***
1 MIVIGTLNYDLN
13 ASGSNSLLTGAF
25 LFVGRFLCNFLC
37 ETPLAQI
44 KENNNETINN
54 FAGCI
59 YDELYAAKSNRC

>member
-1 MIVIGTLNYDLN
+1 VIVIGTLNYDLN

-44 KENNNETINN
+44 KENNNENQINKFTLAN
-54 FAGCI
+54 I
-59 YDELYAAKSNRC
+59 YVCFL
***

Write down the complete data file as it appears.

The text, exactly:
1 MIVIGTLNYDLN
13 ASGSNSLLTGAF
25 LFVGRFLCNFLC
37 ETPLAQI
44 KENNNETINN
54 FAGCI
59 YDELYAAKSNRC

>member
-1 MIVIGTLNYDLN
+1 VIVIGTLNYDLN

-44 KENNNETINN
+44 KENNNENQINKFTLAN
-54 FAGCI
+54 I
-59 YDELYAAKSNRC
+59 YVCFL